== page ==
Are we irrational creatures, swayed by emotion and entrenched biases? Modern psychology and neuroscience are often reported as showing that we can’t overcome our prejudices and selfish motivations. Challenging this view, cognitive scientist Tom Stafford looks at the actual evidence. Re-analysing classic experiments on persuasion, as well as summarising more recent research into how arguments change minds, he shows why persuasion by reason alone can be a powerful force.

All in, it’s close to 7000 words and available from Amazon now

by tomstafford at Wed, 01 Jul 2015 15:20 Instapaperify



Advertisement or… negotiation?

Last Sunday I had the pleasure of meeting Anna Bernasek and Dan Mongan, who came to the Alt Banking group meeting to tell us about their book All You Can Pay: How Companies Use Our Data To Empty Our Wallets.

While they were discussing their book, the topic of online advertisement naturally came up. Dan and Anna made an interesting point in that discussion which I’ve been chewing on ever since. Namely, they provocatively suggested that we should never use the word “advertising” to describe the complicated and sophisticated process of tailored and targeted offers to an individual internet browser. Instead, we should call it a “negotiation.” Let me explain their reasoning.

They started by introducing the concept of a “consumer surplus.” This is the difference between what a given consumer would be willing to pay for a product versus what the price actually is for that product. If the difference is positive, the consumer buys the product and has a theoretical bit of “extra” money in their wallet, which corresponds to the happy ...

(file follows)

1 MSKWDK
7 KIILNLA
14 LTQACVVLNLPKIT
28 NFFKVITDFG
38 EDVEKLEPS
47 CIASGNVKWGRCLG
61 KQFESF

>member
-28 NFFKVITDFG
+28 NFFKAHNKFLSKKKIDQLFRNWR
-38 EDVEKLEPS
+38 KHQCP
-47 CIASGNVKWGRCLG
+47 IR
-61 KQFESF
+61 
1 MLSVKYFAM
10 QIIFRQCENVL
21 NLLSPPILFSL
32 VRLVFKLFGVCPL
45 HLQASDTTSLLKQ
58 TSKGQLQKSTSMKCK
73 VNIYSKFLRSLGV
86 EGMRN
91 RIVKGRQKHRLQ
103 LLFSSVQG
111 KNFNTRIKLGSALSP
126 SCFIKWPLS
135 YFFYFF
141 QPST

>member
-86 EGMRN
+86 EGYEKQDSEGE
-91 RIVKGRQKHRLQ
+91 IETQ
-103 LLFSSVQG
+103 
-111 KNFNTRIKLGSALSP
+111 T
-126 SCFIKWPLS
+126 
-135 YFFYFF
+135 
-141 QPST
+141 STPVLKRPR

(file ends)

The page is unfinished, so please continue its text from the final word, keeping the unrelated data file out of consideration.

by Cathy O'Neil, mathbabe at Wed, 01 Jul 2015 12:01 Instapaperify

Marginal Revolution: Science

More on Asteroid Defense

In a very good piece on the risk from asteroids the Washington Post quotes me going all crunchy-granola:

Tabarrok says his hope is that private efforts in space will one day soon focus on mining asteroids for valuable resources. If you have miners and private developers working with asteroids in space, that could inadvertently make it easier to defend the planet against an asteroid collision.

And of course, there is the option that people on Earth could somehow get the motivation to work together, and asteroid defense might ultimately be a reason for unifying the world, says Tabarrok.

“The idea that the whole planet is potentially under threat from an asteroid does make us think that the world is our home, and we’re all in this together – Spaceship Earth, to get a little crunchy granola. And that makes us think a little more about our fellow travelers, our fellow world residents, that we’re all in this together.”

I may have to turn in my hard-headed economist card.

Wed, 01 Jul 2015 11:25 Instapaperify

Decision Science News

How long do prison escapees go before being caught?



Click to enlarge

The recent prison break in upstate New York got us wondering how long prison escapes tend to last. We found some data on prison escapes in New York State. See the dot plot above.